Now what does The Amazing Race have to do with Business Process Management (BPM) in the enterprise? Enterprises have a much similar approach to business processes in their domain. Each enterprise has a rich repository of business processes that are applicable within a particular subdomain in the enterprise. These subdomain business processes are modeled to achieve a particular task or workflow within the context of that domain. In most of the cases in practice, enterprises start to realize that the business processes applicable in the subdomain are reusable in a higher context. The enterprises then end up creating enterprise-wide business processes (high level) by reusing the subdomain business processes (low level).
The maturity of the approach to creating a high-level business process relates back to the analogy of The Amazing Race. Enterprises realize the efficiency of combining their city processes into making one of their globe processes (see Figure 2). Then they start to combine their city processes in more innovative ways by using parameter-based rules. At this point they also face a dilemma similar to the one faced by the game show's creators, which is the dilemma of managing the complexity created by the rich possibilities of using parameter-based rules to control their globe process.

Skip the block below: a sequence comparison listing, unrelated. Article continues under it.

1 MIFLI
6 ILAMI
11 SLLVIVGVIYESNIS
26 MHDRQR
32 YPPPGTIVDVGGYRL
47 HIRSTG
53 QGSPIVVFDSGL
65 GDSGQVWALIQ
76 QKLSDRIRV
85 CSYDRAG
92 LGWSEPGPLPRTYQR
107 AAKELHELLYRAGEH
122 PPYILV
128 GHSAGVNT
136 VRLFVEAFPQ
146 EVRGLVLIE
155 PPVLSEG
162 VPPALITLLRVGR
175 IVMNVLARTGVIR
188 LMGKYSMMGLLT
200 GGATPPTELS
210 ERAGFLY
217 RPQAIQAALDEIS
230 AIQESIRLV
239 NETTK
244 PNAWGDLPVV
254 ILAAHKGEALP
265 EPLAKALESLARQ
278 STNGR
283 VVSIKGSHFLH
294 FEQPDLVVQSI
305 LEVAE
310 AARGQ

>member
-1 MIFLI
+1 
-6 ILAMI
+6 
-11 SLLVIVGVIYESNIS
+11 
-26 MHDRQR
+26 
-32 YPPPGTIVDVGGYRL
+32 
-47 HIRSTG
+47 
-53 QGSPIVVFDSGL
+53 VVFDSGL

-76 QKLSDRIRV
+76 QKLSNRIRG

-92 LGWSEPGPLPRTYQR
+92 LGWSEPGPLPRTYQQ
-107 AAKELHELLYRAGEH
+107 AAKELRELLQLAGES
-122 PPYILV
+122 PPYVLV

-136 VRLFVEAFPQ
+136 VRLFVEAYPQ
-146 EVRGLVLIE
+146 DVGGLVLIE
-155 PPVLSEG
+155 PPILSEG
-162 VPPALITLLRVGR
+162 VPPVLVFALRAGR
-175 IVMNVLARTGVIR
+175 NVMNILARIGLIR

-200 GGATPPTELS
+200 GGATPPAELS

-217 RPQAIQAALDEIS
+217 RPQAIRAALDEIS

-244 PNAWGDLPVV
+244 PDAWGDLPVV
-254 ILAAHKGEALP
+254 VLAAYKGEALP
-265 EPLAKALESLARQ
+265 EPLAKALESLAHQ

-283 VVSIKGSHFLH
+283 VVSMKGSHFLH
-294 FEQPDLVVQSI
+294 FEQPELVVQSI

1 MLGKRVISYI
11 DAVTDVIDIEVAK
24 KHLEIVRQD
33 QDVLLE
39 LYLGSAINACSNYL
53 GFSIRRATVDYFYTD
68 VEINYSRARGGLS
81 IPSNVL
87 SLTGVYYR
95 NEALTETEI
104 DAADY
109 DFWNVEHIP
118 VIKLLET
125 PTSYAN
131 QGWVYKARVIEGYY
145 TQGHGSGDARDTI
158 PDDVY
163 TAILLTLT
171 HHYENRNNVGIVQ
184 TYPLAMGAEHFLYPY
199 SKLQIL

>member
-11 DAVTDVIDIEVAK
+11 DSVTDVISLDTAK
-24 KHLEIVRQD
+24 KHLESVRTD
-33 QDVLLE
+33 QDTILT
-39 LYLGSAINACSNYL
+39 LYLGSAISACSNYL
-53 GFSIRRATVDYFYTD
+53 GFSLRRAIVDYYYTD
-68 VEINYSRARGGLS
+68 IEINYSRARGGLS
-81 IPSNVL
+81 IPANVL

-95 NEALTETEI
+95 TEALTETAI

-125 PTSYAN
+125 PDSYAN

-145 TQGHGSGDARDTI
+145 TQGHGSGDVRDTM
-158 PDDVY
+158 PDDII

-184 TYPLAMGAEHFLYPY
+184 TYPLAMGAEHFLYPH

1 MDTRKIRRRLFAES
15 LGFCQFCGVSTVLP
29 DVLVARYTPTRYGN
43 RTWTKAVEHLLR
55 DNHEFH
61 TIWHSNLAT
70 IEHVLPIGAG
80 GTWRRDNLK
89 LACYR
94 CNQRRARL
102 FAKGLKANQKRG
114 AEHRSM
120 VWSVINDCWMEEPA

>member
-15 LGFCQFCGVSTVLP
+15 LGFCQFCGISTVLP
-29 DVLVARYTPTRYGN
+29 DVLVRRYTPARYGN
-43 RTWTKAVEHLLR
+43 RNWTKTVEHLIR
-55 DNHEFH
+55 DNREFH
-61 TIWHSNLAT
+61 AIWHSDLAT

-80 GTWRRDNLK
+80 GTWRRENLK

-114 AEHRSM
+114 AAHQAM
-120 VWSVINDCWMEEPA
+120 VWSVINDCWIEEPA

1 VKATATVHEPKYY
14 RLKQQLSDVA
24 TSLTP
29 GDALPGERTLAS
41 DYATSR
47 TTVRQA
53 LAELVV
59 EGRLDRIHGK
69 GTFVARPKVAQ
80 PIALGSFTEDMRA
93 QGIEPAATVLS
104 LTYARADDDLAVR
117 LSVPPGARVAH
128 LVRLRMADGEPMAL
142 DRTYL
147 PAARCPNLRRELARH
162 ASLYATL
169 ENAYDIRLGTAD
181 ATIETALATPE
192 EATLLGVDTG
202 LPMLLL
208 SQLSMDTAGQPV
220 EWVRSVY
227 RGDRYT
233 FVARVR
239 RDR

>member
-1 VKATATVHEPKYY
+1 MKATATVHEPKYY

A further dilemma with the game show analogy is that the game show's creators have a whole maze of if-then choices to visualize one single globe process that would make up this season's episode. Using this maze they would be able to maintain the globe process for the current season.
Imagine a situation where because of certain unforeseeable circumstances such as natural calamities, an outbreak of war, terrorism, or something that is just outside of their control, the game's participants are unable to use a particular city process. In this case they would have to go back and alter the globe process to ensure that the problematic city process is removed from the globe process or has an alternative. As the globe process is now controlled by various parameters and rules based on these parameters, the entire globe process model has to be scanned manually to ensure that there is no possibility of reaching the problematic city process. In addition, the show is already on for the season, and the globe process is in execution. This example requires that even though the show is on, none of the participating teams end up in the midst of a war-torn city!